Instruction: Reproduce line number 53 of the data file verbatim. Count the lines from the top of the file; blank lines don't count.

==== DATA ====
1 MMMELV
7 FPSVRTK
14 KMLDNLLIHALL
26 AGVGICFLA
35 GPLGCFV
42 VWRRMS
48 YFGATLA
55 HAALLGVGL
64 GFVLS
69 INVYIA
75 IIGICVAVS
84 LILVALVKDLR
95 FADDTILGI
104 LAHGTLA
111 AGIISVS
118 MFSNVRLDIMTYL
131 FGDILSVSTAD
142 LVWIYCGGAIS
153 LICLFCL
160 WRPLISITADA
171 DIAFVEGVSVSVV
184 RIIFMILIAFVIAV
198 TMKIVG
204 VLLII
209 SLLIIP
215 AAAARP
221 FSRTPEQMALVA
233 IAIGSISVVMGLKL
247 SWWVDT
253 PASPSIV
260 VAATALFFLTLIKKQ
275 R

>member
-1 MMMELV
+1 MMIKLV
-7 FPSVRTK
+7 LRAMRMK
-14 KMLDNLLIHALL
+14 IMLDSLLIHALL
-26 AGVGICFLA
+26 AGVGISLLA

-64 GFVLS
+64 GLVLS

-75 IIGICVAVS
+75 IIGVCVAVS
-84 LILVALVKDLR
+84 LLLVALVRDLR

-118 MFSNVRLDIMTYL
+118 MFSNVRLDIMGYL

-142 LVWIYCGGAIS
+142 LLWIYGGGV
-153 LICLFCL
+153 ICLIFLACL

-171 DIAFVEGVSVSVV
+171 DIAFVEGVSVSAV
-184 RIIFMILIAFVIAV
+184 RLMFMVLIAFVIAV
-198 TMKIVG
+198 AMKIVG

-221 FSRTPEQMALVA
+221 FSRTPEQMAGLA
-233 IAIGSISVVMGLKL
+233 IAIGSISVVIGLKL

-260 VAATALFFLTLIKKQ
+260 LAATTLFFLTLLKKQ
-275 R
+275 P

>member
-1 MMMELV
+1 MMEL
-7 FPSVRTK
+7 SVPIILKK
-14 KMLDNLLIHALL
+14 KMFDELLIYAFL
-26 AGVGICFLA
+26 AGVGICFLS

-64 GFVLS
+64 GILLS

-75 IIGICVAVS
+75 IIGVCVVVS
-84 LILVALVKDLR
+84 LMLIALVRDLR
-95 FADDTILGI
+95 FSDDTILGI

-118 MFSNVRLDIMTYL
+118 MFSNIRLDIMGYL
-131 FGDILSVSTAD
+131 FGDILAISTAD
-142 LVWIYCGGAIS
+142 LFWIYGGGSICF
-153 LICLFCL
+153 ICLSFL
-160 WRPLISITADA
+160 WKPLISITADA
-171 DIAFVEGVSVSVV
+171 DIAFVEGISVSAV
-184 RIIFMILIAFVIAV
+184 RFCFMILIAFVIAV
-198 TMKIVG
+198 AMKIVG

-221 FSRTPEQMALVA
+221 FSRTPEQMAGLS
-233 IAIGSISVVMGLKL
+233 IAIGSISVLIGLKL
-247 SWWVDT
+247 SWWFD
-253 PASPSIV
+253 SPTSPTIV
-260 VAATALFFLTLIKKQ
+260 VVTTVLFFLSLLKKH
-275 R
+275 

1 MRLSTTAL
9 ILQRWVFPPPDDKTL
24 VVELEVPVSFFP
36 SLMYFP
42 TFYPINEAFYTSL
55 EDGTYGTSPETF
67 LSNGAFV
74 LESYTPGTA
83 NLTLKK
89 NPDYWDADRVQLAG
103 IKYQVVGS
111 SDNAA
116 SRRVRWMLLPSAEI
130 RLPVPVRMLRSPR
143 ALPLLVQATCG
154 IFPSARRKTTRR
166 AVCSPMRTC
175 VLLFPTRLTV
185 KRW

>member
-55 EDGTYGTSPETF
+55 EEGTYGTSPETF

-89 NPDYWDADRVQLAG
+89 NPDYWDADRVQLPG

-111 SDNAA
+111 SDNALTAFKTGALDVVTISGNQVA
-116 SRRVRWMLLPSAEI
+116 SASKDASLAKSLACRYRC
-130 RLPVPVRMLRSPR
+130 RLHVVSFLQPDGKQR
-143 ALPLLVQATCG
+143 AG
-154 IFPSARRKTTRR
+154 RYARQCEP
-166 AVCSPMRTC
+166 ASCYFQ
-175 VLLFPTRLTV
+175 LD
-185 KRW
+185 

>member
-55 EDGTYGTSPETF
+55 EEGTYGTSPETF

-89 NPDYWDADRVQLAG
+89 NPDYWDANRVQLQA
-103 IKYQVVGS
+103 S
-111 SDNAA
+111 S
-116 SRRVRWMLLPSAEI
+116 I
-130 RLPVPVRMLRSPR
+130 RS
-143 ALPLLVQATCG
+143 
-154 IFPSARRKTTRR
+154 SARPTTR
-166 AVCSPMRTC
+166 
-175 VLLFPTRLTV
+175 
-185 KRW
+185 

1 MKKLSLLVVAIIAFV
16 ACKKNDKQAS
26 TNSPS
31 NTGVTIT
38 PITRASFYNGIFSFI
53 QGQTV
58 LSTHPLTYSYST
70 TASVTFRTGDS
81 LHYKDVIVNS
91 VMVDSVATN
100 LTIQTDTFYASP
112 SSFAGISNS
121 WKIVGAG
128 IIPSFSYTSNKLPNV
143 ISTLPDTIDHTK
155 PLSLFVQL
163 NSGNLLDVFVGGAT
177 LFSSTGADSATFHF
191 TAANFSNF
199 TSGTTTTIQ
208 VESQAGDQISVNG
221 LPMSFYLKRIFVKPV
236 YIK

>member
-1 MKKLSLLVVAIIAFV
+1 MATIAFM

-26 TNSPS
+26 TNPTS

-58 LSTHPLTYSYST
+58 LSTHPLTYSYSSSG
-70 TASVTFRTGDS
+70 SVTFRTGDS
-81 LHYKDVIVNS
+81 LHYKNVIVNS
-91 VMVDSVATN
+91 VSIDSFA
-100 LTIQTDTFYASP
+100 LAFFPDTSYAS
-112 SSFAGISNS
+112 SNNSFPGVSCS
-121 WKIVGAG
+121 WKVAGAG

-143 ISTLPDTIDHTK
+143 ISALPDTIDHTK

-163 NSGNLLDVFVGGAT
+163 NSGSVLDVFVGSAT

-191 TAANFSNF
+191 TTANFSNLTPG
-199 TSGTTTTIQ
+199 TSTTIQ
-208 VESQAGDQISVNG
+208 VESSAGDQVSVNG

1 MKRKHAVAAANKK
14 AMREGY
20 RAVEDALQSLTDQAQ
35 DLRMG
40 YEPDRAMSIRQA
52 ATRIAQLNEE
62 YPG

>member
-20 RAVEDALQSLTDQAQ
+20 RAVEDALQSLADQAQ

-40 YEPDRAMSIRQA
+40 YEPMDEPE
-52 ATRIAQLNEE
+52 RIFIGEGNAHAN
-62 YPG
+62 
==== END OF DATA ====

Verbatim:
+153 ICLIFLACL